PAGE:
- Few at the time or since have questioned the costs or the risks associated with Berlin in 1948–1949. From that time until the end of the Cold War, the Allies’ presence in West Berlin remained the embodiment of Soviet frustration and, despite the city’s real vulnerability, of America’s commitment to halt aggression. Berlin became an important intelligence site for both sides—an opportunity to dig listening tunnels, recruit spies and counteragents, and monitor the other’s activities—but for the West it also provided an invaluable means to observe the communists’ military personnel, formations, and equipment. Moreover, less than four years after World War II, two million West Berliners—and, by extension, the entire population of western Germany—were suddenly transformed into America’s democratic protégés. Truman’s actions in 1948–1949 replaced appeasement with firmness and selective engagement with an expansive definition of US interests and prestige. The Berlin airlift also redefined America’s view of its Cold War partnerships to include populations unwilling or incapable of defending themselves from aggression, who would be rescued by decisive US action. In real as well as symbolic terms, the “Berlin syndrome” wiped out the Munich nightmare that had haunted the West for a decade.
- Carole C. Fink, The Cold War: An International History (2017), p. 71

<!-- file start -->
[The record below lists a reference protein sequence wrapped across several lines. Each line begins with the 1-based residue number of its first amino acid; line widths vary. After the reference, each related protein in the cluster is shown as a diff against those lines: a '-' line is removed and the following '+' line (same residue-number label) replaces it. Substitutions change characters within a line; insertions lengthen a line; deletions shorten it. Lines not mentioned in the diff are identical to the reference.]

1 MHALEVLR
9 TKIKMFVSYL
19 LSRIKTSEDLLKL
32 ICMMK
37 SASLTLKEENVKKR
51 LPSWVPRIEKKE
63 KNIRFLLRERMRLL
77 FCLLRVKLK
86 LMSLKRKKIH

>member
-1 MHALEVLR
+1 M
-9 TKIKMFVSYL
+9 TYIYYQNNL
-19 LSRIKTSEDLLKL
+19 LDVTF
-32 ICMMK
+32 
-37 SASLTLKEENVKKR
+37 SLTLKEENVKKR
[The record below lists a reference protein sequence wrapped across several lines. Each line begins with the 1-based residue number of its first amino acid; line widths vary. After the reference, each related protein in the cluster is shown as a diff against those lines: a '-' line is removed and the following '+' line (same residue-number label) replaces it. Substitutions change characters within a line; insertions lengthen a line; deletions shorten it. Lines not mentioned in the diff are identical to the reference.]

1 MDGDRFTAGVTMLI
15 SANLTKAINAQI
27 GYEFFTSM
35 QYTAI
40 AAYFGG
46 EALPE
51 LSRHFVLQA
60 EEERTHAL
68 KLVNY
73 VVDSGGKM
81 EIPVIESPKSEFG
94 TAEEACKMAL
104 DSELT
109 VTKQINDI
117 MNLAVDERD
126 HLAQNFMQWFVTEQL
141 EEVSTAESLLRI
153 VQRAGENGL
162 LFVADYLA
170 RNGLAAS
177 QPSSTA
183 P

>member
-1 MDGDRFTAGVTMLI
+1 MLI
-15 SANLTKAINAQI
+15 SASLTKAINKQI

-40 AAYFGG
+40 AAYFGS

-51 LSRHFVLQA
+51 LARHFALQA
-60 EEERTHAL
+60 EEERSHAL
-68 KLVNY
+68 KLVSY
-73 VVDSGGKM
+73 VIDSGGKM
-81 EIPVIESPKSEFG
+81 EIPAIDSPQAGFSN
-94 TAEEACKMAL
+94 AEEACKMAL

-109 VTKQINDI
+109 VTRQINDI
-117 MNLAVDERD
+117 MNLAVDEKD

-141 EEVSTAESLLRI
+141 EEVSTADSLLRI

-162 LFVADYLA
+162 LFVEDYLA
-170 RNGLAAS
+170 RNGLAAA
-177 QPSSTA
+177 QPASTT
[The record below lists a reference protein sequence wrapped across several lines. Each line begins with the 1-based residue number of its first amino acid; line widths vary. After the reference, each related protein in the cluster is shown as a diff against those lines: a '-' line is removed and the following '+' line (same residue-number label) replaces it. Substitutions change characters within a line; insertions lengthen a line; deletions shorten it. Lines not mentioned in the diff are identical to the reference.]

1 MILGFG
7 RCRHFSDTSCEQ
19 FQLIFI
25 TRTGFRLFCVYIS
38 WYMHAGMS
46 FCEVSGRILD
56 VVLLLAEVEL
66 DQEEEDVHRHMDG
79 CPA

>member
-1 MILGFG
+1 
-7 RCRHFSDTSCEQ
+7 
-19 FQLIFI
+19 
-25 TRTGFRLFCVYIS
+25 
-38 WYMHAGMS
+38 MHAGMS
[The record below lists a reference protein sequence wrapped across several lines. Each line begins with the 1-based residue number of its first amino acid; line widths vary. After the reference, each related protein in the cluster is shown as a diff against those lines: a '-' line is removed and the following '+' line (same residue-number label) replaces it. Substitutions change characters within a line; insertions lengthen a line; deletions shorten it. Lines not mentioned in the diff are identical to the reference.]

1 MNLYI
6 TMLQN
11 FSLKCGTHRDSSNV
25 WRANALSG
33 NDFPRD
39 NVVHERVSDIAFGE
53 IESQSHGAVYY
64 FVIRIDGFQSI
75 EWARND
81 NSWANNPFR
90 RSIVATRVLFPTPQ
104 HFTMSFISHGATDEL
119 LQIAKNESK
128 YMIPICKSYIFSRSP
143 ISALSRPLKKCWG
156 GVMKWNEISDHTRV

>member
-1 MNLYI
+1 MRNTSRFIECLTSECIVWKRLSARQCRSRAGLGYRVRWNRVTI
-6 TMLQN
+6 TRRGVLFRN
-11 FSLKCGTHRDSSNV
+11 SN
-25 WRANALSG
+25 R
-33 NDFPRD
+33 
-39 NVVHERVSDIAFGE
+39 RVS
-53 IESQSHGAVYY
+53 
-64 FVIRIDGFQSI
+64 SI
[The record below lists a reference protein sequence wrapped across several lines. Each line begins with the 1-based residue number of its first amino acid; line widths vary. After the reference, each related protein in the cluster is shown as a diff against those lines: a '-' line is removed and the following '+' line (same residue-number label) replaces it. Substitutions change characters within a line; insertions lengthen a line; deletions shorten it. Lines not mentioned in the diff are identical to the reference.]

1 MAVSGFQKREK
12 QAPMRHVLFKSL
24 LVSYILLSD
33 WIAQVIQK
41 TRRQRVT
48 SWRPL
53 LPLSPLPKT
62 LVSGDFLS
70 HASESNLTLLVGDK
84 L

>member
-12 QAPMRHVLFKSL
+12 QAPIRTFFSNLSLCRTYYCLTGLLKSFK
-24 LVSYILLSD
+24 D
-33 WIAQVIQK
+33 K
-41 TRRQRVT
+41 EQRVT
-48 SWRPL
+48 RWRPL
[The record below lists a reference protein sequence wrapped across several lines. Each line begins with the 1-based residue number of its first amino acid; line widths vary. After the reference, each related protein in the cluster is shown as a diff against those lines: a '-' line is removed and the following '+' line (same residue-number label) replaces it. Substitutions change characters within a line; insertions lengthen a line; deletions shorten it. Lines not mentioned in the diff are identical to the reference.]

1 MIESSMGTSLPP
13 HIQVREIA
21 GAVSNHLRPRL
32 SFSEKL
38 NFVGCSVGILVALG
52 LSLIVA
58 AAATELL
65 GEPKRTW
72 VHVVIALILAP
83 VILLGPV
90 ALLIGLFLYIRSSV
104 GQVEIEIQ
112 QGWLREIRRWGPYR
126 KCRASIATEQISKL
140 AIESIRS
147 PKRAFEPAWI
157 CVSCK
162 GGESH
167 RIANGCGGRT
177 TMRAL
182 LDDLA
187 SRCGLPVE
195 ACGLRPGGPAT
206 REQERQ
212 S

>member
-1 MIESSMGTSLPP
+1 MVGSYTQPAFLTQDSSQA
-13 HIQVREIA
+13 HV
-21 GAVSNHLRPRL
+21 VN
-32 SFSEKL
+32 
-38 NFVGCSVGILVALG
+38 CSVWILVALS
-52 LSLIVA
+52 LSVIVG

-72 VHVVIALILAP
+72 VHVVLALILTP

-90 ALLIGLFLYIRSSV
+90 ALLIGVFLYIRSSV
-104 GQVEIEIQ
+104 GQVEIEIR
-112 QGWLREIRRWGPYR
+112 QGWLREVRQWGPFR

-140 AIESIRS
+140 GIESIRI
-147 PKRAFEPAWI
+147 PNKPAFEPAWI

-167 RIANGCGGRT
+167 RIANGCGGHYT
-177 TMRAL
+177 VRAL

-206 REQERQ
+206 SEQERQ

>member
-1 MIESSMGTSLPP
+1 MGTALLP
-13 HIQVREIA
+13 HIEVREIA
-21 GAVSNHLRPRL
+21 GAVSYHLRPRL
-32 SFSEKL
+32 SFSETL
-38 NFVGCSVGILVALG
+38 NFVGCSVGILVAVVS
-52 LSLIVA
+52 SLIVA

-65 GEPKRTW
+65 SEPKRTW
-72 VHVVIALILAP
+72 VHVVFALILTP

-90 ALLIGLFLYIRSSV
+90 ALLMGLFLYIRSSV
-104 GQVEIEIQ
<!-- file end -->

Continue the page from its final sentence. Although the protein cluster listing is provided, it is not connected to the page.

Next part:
- It was Berlin itself he was hungry to meet; the Berlin Wystan had promised him. To Christopher, Berlin meant Boys.
- That absurd trickle called the Spree, for instance, in Berlin, does not deserve the name of river.
- Few areas of the national life of those Western European countries failed to benefit from the decades of parasitic exploitation of the colonies. One Nigerian, after visiting Brussels in 1960, wrote: “I saw for myself the massive palaces, museums and other public buildings paid for by Congo ivory and rubber.” In recent times, African writers and researchers have also been amazed to find the amount of looted African treasure stacked away in the British Museum; and there are comparable if somewhat smaller collections of African art in Paris, Berlin, and New York. Those are some of the things which, in addition to monetary wealth, help to define the metropoles as developed and “civilized.”
- Walter Rodney, How Europe Underdeveloped Africa (1972), p. 186